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Workers Compensation: Your Safety Net


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Workers Compensation: Your Safety Net

You put your heart and soul into your job, so it seems only fair that you should be protected from harm while you’re there. Most good employers do go out of their way to provide safety training and equipment to keep their workers safe and protected from any hazards. Federal agencies, like the Occupational Safety and Health Administration, also have standards in place for employers to follow to keep their workers safe. However, sometimes accidents happen anyway, and when they do, workers compensation is meant to be your safety net. Most of the time, if you follow your company’s procedures for filing a workers compensation claim, you’ll be paid with no trouble. However, I know from experience that it isn’t always that easy. I started this blog to help you learn what to do when your company or their insurance company denies your workers compensation claim.

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Protecting Your Intellectual Assets As Your Small Business Grows

Your startup now has a firm financial footing, and you're ready to add staff and move to a larger office. Your growth plan includes working closely with other companies on new products and tapping into the global marketplace. As your business expands, it's important to protect those intellectual assets that made you successful. Here are some of the areas in your business to keep safe as you grow.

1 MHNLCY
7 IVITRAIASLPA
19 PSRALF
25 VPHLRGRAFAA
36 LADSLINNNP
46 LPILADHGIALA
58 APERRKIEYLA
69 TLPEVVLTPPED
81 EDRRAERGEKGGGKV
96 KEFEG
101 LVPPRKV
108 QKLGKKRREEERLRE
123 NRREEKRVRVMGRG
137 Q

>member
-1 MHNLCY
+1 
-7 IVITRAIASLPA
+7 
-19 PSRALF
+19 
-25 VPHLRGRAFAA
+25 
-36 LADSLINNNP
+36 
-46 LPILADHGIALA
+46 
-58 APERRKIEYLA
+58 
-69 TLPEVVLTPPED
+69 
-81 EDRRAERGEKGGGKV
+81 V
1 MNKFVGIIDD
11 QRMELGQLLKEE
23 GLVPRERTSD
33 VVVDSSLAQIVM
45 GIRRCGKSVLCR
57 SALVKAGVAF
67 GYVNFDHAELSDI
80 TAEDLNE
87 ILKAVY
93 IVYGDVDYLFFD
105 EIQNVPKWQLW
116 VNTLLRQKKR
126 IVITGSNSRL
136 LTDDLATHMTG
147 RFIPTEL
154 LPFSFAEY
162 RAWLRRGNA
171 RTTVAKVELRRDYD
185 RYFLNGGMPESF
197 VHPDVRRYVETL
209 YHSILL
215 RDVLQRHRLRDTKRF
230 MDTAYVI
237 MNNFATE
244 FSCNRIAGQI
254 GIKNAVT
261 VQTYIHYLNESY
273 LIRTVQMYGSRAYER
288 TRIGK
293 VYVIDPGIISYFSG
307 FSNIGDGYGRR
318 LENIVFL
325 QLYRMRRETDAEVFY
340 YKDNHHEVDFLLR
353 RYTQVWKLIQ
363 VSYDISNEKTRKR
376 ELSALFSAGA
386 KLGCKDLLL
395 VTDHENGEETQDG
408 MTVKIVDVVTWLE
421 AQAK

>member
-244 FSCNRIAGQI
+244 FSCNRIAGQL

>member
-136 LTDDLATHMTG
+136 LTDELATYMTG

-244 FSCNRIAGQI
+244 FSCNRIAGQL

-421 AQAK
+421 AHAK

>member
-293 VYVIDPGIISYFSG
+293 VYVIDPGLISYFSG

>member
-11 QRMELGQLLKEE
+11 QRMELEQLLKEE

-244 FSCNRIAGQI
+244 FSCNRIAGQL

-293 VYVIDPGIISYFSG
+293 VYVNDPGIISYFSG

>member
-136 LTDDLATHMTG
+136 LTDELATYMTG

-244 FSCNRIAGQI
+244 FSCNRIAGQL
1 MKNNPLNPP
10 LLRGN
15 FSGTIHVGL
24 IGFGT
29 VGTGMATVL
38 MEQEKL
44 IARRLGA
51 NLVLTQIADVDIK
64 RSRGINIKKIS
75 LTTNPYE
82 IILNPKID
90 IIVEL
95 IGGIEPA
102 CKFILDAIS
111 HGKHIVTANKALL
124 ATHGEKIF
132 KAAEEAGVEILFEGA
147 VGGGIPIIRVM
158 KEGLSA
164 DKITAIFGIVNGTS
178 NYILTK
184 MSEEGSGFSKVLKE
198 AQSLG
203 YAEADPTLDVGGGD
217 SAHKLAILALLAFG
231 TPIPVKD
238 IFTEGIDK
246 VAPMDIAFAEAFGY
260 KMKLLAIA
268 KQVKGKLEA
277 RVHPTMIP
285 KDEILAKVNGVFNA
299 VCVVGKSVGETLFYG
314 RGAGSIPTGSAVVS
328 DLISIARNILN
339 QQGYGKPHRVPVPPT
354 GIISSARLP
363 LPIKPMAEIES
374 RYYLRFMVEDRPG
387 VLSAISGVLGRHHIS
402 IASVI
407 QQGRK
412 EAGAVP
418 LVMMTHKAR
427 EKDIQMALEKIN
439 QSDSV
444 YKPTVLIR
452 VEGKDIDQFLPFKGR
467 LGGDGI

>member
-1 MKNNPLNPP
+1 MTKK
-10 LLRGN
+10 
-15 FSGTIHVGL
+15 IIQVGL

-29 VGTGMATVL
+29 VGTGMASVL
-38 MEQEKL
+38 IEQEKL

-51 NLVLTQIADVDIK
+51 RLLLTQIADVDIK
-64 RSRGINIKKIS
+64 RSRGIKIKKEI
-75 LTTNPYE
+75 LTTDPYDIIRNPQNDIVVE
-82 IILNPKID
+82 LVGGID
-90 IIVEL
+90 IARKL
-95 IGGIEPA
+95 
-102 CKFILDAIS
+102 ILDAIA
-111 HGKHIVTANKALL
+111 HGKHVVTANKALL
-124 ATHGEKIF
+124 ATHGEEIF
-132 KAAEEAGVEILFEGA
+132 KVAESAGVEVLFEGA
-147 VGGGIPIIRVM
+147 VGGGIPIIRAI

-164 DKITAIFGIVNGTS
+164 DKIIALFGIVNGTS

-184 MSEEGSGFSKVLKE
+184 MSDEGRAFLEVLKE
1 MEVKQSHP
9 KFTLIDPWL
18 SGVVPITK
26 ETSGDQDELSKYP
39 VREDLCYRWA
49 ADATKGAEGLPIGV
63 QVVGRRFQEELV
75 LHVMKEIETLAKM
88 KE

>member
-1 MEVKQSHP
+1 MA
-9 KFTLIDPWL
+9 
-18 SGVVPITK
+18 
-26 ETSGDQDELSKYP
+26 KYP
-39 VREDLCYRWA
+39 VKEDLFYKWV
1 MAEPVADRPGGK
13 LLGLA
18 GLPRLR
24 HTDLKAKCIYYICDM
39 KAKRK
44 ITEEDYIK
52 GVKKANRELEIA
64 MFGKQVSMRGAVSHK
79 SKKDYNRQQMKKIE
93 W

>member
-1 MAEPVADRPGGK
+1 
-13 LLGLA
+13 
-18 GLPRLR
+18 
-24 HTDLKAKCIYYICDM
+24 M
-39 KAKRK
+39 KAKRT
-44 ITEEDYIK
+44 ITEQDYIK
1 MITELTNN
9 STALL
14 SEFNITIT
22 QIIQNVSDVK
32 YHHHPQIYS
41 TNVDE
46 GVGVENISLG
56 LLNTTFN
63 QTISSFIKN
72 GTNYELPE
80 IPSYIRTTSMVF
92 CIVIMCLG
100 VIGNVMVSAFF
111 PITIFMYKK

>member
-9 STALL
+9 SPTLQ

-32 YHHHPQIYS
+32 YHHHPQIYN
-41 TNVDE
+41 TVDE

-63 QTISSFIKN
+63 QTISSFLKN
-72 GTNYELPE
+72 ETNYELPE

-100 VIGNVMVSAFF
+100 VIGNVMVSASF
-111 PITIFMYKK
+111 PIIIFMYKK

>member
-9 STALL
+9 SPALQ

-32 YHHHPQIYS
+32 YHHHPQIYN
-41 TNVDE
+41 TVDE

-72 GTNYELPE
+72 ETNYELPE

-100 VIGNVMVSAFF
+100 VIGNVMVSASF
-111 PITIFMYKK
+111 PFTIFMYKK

Protecting New Ideas

You need to declare ownership of those new ideas and products to prevent them from being copied by others. Patents are a way to protect those ideas as you get them to market. A patent lawyer will help you through the complicated patent application process. Items that are eligible for a patent must be unique and useful, or else they are categorized as common use. Your patent attorney will help you decide which items can be patented to protect your interests.

Protecting Your Brand

Your brand includes all of the logos, words and phrases used to describe your company. Trademark protection is used to prevent others from infringing on your brand. An attorney specializing in trademark law will make sure those symbols continue to refer to your business alone and that consumers won't be confused by companies that copy your images and phrases.

Protecting Internal Assets

As you develop working relationships with other companies to produce and distribute new products, you both have the need to protect intellectual assets that need to be shared. Partner agreements specify which materials each company has access to with strict warnings against using or sharing the information outside of the business relationship. You will need non-compete and non-disclosure agreements with your partners to delineate the boundaries of information sharing.

You will need similar contracts for people you hire, especially contractors and consultants you bring in for specific assignments. Employee and contractor agreements are necessary to keep information within your company. Since contractors and consultants work with a variety of businesses, often within your industry, it's important to establish agreements with them that information cannot be shared with other clients.

Protecting Your Global Interests

As you expand into the world wide market, you'll need people who can help you to understand the patent, trademark and import/export laws of other countries. You will need to comply with their rules and regulations while keeping your products and brand safe.

Protecting your intellectual assets as you grow keeps you competitive in your market. Every business is looking for that special market niche that they can control. Don't lose yours by letting your important information slip out of the door when you're not looking. Read more here.